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Fossil discovery reveals complex ecosystems existed on Earth much earlier than previously thought

Fossil discovery reveals complex ecosystems existed on Earth much earlier than previously thought
Field photo of a Watsonulus fish fossil from the Gaopo section. / Photo de terrain d'un fossile de poisson Watsonulus (section de Gaopo). Credit: Xu Dai

About 250 million years ago, the Permian-Triassic mass extinction killed over 80% of the planet's species. In the aftermath, scientists believe that life on Earth was dominated by simple species for up to 10 million years before more complex ecosystems could evolve.

Now this longstanding theory is being challenged by a team of international researchers—including scientists from McGill University and Université du Québec à Montréal.

A fossilized ocean ecosystem

Until now, scientists have long theorized that scorching hot ocean conditions resulting from catastrophic climate change prevented the development of complex life after the mass . This idea is based on geochemical evidence of ocean conditions at the time.

Fossil discovery reveals complex ecosystems existed on Earth much earlier than previously thought
Field photo of a fish fossil from the Baishuilong section. / Photo de terrain d'un fossile de poisson (section de Baishuilong). Credit: Xu Dai

Now, the discovery of fossils dating back 250.8 million years near the Guizhou region of China suggests that complex were present on Earth just 1 million years after the Permian-Triassic , which is much earlier than previously thought.

"The fossils of the Guizhou region reveal an ocean ecosystem with diverse species making up a complex food chain that includes plant life, boney fish, ray-finned fish, crabs, lobsters, shrimp, and mollusks. In all, our team discovered 12 classes of organisms and even found fossilized feces, revealing clues about the diets of these ancient animals," says Morgann Perrot, a former postdoctoral researcher at McGill University, now at Université du Québec à Montréal.

  • Fossil discovery reveals complex ecosystems existed on Earth much earlier than previously thought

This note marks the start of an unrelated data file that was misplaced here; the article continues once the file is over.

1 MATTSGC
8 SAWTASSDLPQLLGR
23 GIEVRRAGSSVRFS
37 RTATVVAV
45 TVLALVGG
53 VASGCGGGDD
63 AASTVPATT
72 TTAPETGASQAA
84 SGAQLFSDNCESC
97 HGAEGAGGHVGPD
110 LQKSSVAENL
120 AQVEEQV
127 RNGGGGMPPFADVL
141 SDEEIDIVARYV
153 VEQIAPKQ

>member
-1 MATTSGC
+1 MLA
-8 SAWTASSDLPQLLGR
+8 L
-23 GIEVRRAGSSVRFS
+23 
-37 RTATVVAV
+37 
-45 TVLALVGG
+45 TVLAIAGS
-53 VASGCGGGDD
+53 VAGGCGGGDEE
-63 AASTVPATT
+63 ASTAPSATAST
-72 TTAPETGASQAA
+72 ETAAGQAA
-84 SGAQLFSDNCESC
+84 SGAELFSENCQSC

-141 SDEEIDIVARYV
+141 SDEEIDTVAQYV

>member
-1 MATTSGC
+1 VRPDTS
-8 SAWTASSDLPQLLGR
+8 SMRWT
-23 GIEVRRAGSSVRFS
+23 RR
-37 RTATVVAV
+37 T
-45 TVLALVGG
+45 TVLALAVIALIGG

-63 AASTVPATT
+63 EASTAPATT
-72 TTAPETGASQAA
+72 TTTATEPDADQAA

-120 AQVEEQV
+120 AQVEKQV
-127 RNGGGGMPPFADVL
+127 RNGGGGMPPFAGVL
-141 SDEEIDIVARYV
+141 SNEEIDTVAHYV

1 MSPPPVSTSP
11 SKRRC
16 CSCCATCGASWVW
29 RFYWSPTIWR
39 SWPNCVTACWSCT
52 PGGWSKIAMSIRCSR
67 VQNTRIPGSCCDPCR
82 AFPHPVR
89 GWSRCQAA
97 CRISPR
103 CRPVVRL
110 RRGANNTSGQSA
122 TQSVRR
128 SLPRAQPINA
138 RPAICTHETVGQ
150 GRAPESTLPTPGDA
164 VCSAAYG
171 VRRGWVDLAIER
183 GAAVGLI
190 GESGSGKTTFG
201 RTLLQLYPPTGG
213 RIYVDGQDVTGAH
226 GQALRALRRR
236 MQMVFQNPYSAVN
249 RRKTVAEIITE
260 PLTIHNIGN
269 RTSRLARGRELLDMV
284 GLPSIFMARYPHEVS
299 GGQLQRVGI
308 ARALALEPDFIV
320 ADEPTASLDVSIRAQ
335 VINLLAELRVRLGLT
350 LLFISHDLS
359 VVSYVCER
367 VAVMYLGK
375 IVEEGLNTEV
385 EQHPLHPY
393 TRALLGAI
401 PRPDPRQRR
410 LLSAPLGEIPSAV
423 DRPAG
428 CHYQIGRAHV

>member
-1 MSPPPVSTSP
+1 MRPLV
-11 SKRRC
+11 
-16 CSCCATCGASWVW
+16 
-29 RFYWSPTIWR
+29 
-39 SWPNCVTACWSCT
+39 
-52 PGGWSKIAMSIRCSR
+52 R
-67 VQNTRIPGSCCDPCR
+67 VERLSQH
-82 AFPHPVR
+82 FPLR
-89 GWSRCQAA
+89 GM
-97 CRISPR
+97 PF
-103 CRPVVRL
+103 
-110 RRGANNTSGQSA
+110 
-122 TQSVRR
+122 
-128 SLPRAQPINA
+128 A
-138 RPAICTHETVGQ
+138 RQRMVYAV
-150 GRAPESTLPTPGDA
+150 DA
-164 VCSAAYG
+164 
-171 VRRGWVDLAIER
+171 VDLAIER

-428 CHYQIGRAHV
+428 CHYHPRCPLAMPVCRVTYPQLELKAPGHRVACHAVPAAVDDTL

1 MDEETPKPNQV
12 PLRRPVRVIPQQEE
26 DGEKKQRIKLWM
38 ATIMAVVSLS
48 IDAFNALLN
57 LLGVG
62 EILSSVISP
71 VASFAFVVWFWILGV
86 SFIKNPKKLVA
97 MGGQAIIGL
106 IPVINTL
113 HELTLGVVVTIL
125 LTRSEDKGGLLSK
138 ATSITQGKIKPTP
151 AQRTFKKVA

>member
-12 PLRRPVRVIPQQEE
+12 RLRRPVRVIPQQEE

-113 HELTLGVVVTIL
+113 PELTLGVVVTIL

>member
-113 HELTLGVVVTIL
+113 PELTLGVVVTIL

Field photo of a Coelacanth fish fossil from the Gujiao section. / Photo de terrain d'un fossile de poisson cœlacanthe (section Gujiao). Credit: Xu Dai
  • Fossil discovery reveals complex ecosystems existed on Earth much earlier than previously thought
    Rocks from the Guizhou region, deposited at the bottom of an ancient ocean during the Permian-Triassic transition and containing the newly discovered fossils (Gujiao section). Credit: Xu Dai

Challenging an age-old theory

Previously, it was thought that complex ecosystem would need 5 to 10 million years to evolve after an extinction. However, the researchers found that the specimens in the Guizhou region evolved much quicker than that by using to date the rocks where the fossils were discovered.

"All of this has implications for our understanding of how quickly life can respond to extreme crises. It also necessitates a re-evaluation of early Triassic conditions," says Perrot, whose research focuses on Earth sciences and geochronology.

More information: Xu Dai et al, A Mesozoic fossil lagerstätte from 250.8 million years ago showing a modern-type marine ecosystem, Science (2023). DOI: 10.1126/science.adf1622. www.science.org/doi/10.1126/science.adf1622

Journal information: Science

Provided by McGill University

Citation: Fossil discovery reveals complex ecosystems existed on Earth much earlier than previously thought (2023, February 9) retrieved 16 June 2024 from https://phys.org/news/2023-02-fossil-discovery-reveals-complex-ecosystems.html
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